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March 17, 2005

New library tool aids medical researchers

The Health Sciences Library System (HSLS) has developed an interactive educational module on the Internet to make biomedical literature searches more thorough.

“The Responsible Literature Searching for Research” shows clinical researchers how to locate scientific literature for producing sound research studies and protecting human subjects from harm, according to library officials.

“With the explosion of information resources, it’s difficult for researchers to keep track and know how to reach every single resource,” said Barbara Epstein, HSLS director.

One of the goals of the new module is to enhance literature searches for drug safety to prevent harm to research subjects, according to Charles Wessel, author of the module’s contents and coordinator of affiliated hospital services at HSLS.

The module was inspired, in part, by the death of a healthy research subject at Johns Hopkins University in 2001. The volunteer inhaled a drug known, in some scientific literature, to be harmful to humans.

“When investigating this unfortunate event, it became evident that many researchers who perform literature searches have little guidance about what constitutes an appropriate or sufficient search in support of human subject research,” said Wessel.

In a “googlized” world, it’s possible for researchers to miss information and misjudge the breadth of an Internet search. “Over the last five years with desktop access and more search engines, a lot of people think they can understand subtleties of search terms and vocabulary,” said Epstein. But that’s not always the case. For example, the exact search term might turn up different results in different databases. “There’s a lot of research tools out there, to just have an understanding of they function adds another burden on the researchers,” she explained.

HSLS’s answer to the research dilemma was to develop the interactive module. Library officials say HSLS might be the first organization to develop a comprehensive program providing guidelines for researchers on conducting a thorough literature search.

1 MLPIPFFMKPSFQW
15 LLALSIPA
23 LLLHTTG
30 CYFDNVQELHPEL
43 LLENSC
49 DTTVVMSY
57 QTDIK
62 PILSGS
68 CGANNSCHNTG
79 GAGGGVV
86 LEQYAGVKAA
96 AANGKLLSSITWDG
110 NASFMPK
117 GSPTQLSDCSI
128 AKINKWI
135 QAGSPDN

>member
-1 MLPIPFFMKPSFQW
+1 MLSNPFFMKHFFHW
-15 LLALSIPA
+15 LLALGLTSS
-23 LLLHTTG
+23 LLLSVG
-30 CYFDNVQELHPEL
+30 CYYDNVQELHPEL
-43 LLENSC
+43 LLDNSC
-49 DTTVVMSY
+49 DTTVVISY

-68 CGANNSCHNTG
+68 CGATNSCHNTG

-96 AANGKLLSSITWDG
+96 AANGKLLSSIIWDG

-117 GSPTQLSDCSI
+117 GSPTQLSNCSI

The project was funded by the Association of Academic Health Sciences Libraries through a cooperative agreement between the Association of American Medical Colleges (AAMC) and the Office of Research Integrity (ORI), Department of Health and Human Services.

“One of the wonderful advantages researchers have here is the collection of electronic resources in HSLS, which is one of the most expensive in the country in health sciences libraries,” said Epstein. HSLS spends several million dollars annually acquiring information resources, she added.

But the vast array of resources is a blessing and a challenge, Epstein said. “There’s so many resources and researchers need to know how to use them.”

The interactive module tries to set up guidelines for researchers to consider what literature resources are available and why researchers should consider them. Researchers are also encouraged to contact HSLS reference librarians for help.

“The module helps you focus and narrow all the things you need to think about when you are putting a research protocol together,” said Nancy Tannery, associate director for information services at HSLS.

The module is available at

—Mary Ann Thomas

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